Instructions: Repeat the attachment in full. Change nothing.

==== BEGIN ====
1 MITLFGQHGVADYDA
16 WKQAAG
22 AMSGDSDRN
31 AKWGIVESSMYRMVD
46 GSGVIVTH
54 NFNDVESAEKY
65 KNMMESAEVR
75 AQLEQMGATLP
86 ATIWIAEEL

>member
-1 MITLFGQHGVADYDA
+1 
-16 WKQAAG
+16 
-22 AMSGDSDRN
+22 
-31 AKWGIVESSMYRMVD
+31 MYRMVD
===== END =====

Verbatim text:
1 MITLFGQHGVADYDA
16 WKQAAG
22 AMSGDSDRN
31 AKWGIVESSMYRMVD
46 GSGVIVTH
54 NFNDVESAEKY
65 KNMMESAEVR
75 AQLEQMGATLP
86 ATIWIAEEL

>member
-1 MITLFGQHGVADYDA
+1 
-16 WKQAAG
+16 
-22 AMSGDSDRN
+22 
-31 AKWGIVESSMYRMVD
+31 MYRMVD